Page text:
My Public Testimony on the Proposed Michigan Board of Education Guidance for Serving LGBTQ Students

I had the opportunity last week to speak briefly, on television, about inclusion of LGBTQ students, particularly focusing on transgender students. This comes in the context of a draft guidance from our state Board of Education, and I want to share more detailed thoughts on that topic.

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Thank you so much to WOOD TV 8 for having me out to discuss the need for schools that are safe and empowering for all Michigan kids

Below is the text of my public comment on the Michigan Board of Education’s Draft Statement and Guidance on Safe and Supportive Learning Environments for Lesbian, Gay, Bisexual, Transgender, and Questioning (LGBTQ) Students (you can read the guidance here). Public comments are being accepted through May 11, 2016, and if you have something to say, I strongly encourage you to speak. You can make your comment and read comments here.

Dear esteemed members of the Michigan Board of Education,

Thank you for the opportunity to comment publicly on your draft Guidance on Safe and Supportive Learning Environments for LGBTQ Students.

I bring two perspectives. First, I am a neuropsychologist and have dedicated my career to empowering at risk youth, including advocating alongside and on behalf of youth in the welfare system, traumatized youth, and neurologically different youth. From this perspective, I firmly embrace and recognize your important point that Michigan will not be a leader state in education as long as the message is sent that, in school, “open season” is observed on some groups of at-risk children. Your guidance sends a clear message that LGBTQ students matter, and that they are worthy of respect and dignity in Michigan schools.

Second, I am a transgender woman. I did not come out when I was in school – in fact I came out just about two years ago. Like many young people who are increasingly being open about their gender and sexual identities, part of my reasoning in coming out was that, by owning my whole identity, I could be more authentic. This has helped me be a better fiancée to my fiancé, a better neighbor, a better psychologist, and a better community member, because I bring my whole self to my work, advocacy, and play. But importantly, like many young people coming out, a very important second reason is that I wanted to use my visibility and privilege to, in taking a public stance and being “out,” help make the world a safer place for at risk youth. My childhood was significantly affected by in school bullying and victimization. I was able to receive support and rise beyond this. However, for many vulnerable students, this cycle leads to increased days of school missed because they do not feel safe in school, poor academic performance, dropping out, and getting caught up in pipelines that lead to negative outcomes in young adulthood.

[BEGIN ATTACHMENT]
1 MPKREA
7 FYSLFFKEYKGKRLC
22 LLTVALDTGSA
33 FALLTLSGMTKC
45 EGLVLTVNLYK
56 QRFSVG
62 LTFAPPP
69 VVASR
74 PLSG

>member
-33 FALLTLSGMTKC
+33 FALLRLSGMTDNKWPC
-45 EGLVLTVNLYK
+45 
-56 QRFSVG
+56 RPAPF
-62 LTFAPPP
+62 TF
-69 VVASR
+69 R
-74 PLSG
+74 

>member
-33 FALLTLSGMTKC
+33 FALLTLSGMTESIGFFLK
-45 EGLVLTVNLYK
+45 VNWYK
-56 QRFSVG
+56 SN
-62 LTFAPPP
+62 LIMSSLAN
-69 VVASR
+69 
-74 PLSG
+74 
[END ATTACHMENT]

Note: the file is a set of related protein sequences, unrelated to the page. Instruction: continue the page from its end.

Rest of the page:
I have had the opportunity to integrate my two perspectives. Here in Michigan, I serve as a board member of Equality Michigan. Nationally, I have been involved in policy development for serving LGBTQ youth at the Association of Children’s Residential Centers, where I am a board advisor, and I am also co-chair of the Committee for Transgender People and Gender Diversity at the American Psychological Association. In these settings, I have had the opportunity to review many model policies and guidances from schools and governing bodies, and this gives me confidence in saying that the guidance you are proposing is very consistent with national and international best practice in serving LGBTQ youth.

I hope I don’t need to tell you what I suspect, from these excellent guidelines, you already know. There is simply no evidence, from the many, many schools that already implement policies that are informed by guidance like yours, that this policy creates room for new victimization. Indeed, it merely acts to eliminate victimization already happening. We know this not just from outside of Michigan, but from many Michigan school districts that quietly, in service of creating schools where all Michigan kids belong, have already implemented policies that significantly mirror your guidance. Nor, of course, do guidances like yours create a situation in which LGBTQ students receive preferential treatment – indeed, we as LGBTQ Michiganders just want to be treated like anyone else.

In summary, I want to thank you from the bottom of my heart and recognize you for setting forth a high quality guidance that brings international best practice to Michigan, and which will help Michigan schools in their path towards being consistently the best in the world, for all kinds of children, which is precisely what all Michigan children deserve.

 

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